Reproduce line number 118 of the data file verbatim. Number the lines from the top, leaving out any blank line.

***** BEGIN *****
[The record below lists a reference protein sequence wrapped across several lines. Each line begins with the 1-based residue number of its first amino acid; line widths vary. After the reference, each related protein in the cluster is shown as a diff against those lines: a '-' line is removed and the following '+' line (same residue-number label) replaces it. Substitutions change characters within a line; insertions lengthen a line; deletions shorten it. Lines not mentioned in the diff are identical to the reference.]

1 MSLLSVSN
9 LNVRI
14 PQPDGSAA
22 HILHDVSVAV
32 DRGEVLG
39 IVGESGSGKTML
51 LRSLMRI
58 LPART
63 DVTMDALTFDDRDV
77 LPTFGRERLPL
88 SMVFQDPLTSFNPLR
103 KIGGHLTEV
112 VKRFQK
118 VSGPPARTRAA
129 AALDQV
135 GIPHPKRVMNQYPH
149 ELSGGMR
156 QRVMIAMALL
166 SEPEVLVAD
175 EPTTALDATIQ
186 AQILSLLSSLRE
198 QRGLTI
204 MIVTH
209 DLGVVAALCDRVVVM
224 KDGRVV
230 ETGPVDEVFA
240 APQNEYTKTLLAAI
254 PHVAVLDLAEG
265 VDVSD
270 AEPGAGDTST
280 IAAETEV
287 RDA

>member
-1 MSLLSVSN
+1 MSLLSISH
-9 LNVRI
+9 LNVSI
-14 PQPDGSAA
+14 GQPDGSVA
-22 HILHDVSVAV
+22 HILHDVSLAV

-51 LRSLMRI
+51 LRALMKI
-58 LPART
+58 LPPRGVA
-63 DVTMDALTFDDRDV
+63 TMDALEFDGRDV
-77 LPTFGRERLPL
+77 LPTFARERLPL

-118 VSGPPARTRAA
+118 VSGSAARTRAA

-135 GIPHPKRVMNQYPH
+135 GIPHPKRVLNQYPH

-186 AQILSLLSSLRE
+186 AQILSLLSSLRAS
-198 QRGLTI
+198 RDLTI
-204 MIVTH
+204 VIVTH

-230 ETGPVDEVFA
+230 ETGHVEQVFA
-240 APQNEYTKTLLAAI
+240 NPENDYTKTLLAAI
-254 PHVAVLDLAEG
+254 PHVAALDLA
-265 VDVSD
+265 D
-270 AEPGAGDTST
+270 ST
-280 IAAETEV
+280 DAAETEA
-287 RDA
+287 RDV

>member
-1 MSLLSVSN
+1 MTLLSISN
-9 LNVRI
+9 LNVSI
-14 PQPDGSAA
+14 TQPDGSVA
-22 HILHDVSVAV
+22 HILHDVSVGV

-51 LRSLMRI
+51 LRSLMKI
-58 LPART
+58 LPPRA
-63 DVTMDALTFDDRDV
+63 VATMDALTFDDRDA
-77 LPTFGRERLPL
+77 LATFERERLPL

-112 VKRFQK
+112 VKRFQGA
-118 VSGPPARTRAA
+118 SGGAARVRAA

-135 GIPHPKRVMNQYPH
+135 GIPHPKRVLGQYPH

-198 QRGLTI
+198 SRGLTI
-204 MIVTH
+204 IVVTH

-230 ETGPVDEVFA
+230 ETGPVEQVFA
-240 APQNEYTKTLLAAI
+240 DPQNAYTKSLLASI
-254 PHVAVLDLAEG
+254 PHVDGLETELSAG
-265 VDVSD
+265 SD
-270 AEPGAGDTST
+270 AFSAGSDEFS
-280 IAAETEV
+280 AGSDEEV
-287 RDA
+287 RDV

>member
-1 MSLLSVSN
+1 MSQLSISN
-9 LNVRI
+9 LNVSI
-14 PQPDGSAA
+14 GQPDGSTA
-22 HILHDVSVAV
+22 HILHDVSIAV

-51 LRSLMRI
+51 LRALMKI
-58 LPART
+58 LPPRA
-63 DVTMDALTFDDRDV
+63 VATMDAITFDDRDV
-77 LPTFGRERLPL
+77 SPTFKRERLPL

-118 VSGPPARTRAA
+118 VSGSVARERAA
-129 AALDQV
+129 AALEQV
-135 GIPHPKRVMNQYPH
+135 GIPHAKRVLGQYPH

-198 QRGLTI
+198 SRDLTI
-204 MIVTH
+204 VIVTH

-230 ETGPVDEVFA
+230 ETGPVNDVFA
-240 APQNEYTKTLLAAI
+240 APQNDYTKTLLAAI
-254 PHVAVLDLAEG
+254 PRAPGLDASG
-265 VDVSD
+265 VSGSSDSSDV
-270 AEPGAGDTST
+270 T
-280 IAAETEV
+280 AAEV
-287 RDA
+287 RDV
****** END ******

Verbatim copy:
+1 MSQLSISN